The Mute Swan (Cygnus olor) is one of the largest of the waterfowl, and one of the most beautiful.
The mute swan can be up to 155cm long with a wingspan of 200-240cm. It can grow up to 15kg, but normal weight is around 9kg for females and 11kg for males.
The adult has an all white plumage, sometimes with a yellowish tone, black feet and a orange/red beak with a black knob at the root. The knob is noticeably larger in the male.
The young are born with a grey, downy plumage that is gradually replace by brown feathers, that slowly turn white in the first 1-1½ years. The beak is grey.
In flight the neck is extended, but it is bent in a graceful S-shape when swimming.
The mute swan is usually silent, but it can make a hissing sound if it feel threatened.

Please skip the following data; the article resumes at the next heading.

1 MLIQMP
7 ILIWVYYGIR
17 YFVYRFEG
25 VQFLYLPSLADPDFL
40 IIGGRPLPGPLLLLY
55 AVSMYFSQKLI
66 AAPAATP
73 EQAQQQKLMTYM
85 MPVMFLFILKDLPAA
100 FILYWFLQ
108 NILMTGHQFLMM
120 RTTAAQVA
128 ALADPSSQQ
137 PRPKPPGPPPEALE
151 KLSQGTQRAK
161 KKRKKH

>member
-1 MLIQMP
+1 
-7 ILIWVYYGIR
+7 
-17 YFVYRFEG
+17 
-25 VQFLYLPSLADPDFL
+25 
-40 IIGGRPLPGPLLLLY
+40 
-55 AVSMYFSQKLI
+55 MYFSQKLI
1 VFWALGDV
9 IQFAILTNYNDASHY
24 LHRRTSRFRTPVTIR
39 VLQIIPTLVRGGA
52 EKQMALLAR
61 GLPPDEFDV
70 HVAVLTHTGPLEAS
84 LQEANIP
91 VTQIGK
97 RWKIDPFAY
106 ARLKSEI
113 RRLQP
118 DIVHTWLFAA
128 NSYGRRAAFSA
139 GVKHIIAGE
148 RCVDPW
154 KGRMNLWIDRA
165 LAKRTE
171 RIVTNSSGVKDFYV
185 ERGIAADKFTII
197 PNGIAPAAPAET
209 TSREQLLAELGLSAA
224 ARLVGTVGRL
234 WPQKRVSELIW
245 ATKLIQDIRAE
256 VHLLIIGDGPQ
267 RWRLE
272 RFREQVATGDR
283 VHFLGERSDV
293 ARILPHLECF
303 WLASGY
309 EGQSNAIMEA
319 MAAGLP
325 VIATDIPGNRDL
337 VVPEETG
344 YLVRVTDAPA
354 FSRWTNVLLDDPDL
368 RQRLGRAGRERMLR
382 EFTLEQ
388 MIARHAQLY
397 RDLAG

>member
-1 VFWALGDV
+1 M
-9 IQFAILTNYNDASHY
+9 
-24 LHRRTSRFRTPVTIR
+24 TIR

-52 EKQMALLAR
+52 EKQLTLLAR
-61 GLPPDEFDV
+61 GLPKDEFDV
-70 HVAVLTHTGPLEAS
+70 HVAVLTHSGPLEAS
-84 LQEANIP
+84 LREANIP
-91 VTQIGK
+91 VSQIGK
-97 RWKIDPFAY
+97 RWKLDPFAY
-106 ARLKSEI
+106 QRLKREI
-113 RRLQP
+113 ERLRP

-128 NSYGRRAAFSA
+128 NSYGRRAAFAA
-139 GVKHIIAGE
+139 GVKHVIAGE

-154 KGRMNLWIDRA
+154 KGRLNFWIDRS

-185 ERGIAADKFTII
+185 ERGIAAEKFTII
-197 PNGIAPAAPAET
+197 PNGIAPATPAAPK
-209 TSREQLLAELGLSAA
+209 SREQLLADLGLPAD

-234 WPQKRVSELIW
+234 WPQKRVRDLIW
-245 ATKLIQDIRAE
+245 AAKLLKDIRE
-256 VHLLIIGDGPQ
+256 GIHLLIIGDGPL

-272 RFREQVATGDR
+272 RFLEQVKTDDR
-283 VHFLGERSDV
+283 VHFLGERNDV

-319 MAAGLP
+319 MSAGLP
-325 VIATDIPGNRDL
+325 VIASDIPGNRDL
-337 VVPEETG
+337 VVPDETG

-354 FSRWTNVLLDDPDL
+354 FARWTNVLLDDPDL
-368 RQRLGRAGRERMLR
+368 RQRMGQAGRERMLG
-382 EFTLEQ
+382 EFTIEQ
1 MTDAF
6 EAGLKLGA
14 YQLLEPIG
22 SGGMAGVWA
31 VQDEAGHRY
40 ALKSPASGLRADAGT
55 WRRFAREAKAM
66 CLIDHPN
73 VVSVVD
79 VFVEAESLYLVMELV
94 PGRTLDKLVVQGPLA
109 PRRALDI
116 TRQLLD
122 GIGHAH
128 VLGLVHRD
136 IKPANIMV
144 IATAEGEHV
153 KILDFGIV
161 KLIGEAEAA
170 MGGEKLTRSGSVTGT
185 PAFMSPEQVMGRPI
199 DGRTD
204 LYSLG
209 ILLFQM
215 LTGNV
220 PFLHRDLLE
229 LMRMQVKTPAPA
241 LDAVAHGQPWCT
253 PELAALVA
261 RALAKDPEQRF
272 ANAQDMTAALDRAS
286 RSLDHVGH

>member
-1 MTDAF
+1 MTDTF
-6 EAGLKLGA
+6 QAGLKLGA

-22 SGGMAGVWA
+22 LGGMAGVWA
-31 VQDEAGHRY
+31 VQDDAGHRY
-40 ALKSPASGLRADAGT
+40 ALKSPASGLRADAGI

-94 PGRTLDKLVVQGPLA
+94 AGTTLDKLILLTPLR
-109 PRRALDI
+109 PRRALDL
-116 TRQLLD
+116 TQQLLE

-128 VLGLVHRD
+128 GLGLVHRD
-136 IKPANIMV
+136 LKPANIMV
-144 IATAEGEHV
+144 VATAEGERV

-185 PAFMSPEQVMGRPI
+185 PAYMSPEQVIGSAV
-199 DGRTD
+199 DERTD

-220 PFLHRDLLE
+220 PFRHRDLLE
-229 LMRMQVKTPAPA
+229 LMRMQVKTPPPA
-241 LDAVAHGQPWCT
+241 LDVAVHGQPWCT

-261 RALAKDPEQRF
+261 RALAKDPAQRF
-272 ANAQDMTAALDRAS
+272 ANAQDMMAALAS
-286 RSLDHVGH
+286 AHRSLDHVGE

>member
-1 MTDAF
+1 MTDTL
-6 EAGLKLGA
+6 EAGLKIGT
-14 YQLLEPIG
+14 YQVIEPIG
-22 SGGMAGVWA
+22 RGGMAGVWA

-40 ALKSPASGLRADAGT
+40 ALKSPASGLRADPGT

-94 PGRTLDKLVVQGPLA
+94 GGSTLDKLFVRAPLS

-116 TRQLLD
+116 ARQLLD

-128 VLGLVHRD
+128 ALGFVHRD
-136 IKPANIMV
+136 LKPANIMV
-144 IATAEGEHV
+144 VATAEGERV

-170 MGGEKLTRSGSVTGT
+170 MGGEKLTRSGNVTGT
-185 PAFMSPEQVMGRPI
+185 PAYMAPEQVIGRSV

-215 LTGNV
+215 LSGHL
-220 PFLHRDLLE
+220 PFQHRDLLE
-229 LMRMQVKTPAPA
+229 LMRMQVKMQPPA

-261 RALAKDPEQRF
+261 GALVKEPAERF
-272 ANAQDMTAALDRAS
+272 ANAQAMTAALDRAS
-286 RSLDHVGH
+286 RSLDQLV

The main population is around the Baltic Sea with large populations also in the British Isles, the Netherlands and Southern Norway. There are smaller populations on the Black Sea and the Caspian Sea. It is mostly nonmigratory.
The mute swan lives near water, such as in lakes, moors and shallow waters with ample vegetation along the banks. It is often found it city parks and can be quite tolerant of human presence.
The mute swan feeds exclusively on vegetation it finds in the water or on the banks. Each couple requires a fairly large territory that it defends from other swans and sometimes also from other aquatic birds.
Breeding starts at the age of three. In the late spring the mute swan makes a huge nest where 3-7 eggs are laid. They hatch after 35 days. The mute swan is very protective of its nest and offspring and can be very aggressive towards intruders. It is capable of delivering a strong blow with its wings, but rarely bites.
At times the mute swan nests in colonies if the feeding possibilities permits it and good nesting sites are limited.
Prints of the photographs are available — read more here.
The pictures above are taken in the following locations:
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